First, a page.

This is the tapas bar I had in mind all along,” says Jason Dady, the chef and co-owner of the Bin. The forty-year-old is chatting with customers at a tall wooden table in a converted twenties-era bungalow on Grayson Street, the up-and-coming mini–restaurant row north of downtown San Antonio. It’s getting dark outside on a chilly evening in late fall, but the small frame house is warm and welcoming, with interior walls painted yellow and red and a couple of fire pits and mix-and-match tables out back. People are queueing up to order at the bar, with repeat visitors offering tips to newcomers unfamiliar with Spain’s whimsical but convoluted snack culture. One party wrestles with the vocabulary (what the heck is the difference between a tapa, a pintxo, and a montadito?) but has no trouble with the drink order: a pitcher of sangria, por favor.
Dady has been obsessed with Spain since he traveled to Barcelona as part of the Coppell High School basketball team in 1995. The allure only increased after he graduated from the California Culinary Academy, in 2000, and moved to San Antonio to open his first restaurant, in partnership with his wife, Crystal, and brother, Jake, also a chef. In 2003 he and Jake backpacked around Spain and southern France. They went back again in 2010, after they hit the jackpot and got a table at the most prestigious restaurant in the world, El Bulli, two hours from Barcelona. On the same trip, they visited Michelin-starred restaurants in the Basque city of San Sebastián. On a visit in 2012 they took time out to run with the bulls in Pamplona (“I was sure we were going to die,” he says). All the while, they kept opening restaurants back home, an ecclectic lineup that now includes a trattoria, an enoteca, a barbecue joint, a seafood shack, an icehouse, and a food truck. One of them, started in 2004, was a pleasant North Side place named Bin 555, which turned out to be the proving ground for the nostalgically named tapas bar. The original Bin closed in 2013, but, Dady says, “We learned more than if it had actually worked.” Mainly he came to appreciate the paradoxical genius of Spain’s tapas tradition. First, the space should be crowded (the Bin has two rooms and a yard). Second, the kitchen must be small (Bin’s is three hundred square feet). Third, prices should be reasonable. Finally, booze pays the bills (the Bin has a full bar, with specialties of sangria, mojitos, and “gin-tonics,” as the Spanish say).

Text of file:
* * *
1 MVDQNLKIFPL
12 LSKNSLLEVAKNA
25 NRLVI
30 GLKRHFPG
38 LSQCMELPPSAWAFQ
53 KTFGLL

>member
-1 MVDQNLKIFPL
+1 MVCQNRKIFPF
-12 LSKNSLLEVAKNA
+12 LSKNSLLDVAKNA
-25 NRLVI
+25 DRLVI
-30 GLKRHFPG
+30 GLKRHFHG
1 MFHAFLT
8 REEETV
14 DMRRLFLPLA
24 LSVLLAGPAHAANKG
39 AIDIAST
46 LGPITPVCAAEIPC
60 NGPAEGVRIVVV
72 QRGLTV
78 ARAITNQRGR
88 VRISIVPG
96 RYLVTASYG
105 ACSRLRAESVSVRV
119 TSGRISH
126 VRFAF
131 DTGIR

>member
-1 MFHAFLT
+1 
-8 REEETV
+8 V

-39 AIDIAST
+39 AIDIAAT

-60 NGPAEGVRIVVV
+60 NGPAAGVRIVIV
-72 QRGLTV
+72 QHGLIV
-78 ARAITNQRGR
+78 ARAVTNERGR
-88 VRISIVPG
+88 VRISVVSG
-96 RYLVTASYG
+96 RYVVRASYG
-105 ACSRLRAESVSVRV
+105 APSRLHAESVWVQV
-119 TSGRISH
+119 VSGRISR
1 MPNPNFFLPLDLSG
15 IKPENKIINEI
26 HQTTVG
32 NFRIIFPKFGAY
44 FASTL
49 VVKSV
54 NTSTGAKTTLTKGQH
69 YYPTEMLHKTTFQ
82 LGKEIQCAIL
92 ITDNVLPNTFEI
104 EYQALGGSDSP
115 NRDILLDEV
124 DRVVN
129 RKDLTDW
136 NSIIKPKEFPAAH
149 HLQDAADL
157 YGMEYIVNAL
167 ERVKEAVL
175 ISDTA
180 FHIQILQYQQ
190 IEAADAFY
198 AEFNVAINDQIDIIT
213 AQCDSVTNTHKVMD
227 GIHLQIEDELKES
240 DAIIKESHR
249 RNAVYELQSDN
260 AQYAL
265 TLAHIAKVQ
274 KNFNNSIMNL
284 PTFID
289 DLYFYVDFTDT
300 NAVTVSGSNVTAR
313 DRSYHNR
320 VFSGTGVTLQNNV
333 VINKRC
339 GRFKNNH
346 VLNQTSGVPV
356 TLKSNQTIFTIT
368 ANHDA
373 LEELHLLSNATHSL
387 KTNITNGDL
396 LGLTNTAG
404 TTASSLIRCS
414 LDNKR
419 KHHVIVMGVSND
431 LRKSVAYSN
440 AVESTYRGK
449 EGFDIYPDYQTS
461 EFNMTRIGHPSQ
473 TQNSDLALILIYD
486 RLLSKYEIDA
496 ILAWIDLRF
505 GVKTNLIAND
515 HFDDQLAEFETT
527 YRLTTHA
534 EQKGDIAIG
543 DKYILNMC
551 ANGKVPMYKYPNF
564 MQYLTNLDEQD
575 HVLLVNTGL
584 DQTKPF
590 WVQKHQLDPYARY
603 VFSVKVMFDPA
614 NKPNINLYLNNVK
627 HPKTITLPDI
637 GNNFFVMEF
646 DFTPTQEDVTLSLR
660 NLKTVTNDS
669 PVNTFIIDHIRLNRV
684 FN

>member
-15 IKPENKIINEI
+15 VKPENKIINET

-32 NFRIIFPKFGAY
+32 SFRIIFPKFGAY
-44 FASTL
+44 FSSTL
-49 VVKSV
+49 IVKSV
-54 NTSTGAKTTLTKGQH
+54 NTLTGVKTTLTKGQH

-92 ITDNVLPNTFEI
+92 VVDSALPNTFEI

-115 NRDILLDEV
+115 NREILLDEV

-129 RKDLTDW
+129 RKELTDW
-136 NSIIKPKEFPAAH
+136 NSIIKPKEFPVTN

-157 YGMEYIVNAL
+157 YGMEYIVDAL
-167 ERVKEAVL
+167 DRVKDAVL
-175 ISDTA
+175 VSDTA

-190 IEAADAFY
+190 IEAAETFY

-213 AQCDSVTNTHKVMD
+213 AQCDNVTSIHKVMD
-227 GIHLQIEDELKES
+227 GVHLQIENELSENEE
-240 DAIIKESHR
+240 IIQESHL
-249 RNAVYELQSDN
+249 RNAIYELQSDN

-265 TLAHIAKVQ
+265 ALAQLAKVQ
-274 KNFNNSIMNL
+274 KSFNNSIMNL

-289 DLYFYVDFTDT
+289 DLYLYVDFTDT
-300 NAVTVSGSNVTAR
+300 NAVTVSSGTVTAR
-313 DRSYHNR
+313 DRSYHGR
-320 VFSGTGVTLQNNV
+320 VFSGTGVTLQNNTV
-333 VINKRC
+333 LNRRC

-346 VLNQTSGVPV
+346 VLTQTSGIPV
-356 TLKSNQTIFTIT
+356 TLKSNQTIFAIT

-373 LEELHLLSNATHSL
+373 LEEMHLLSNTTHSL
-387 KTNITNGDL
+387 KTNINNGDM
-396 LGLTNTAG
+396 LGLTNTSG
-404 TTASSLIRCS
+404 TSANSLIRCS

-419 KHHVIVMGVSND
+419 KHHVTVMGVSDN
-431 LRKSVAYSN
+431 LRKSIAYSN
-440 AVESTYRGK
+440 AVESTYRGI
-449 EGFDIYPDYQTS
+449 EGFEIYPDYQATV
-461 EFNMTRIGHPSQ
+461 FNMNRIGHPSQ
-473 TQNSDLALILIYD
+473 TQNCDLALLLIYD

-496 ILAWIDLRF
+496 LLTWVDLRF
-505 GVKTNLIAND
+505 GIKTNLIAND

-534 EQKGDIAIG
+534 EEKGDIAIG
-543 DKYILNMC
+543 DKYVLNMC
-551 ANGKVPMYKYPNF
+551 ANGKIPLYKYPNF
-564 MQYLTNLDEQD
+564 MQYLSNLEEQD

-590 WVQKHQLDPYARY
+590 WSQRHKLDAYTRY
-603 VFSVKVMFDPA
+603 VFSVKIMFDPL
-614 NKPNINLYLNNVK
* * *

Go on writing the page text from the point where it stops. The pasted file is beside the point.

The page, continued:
The twenty-item menu is attractively hand-lettered on a blackboard mural, so you can plan while you move forward in the line. You’ll want a few quick bites, like a cup of marcona almonds and quicos (fat, puffy Spanish corn nuts). Some mixed olives wouldn’t be a bad idea either. Ditto for boquerones (vinegar-cured anchovies) and a plate of seared padrón peppers showered with sea salt. Another must is the justly famous Gilda, a tart little mouthful consisting of a skinny pickled guindilla pepper, an anchovy filet, and two green olives on a teeny bamboo skewer. Not only is the Gilda historic—having been created in San Sebastián in honor of Rita Hayworth, who played the title role in the 1946 movie—it also offers a look at tapa nomenclature, because, being Basque, it is technically a pintxo. (For nerds only: “pintxo” means a “skewer” or “spike.” “Tapa” translates as “lid” or “covering,” a reference to the slice of bread bartenders used to place over carafes to keep flies at bay. “Montadito” means “mounted” and is a tiny sandwich, typically open-faced.)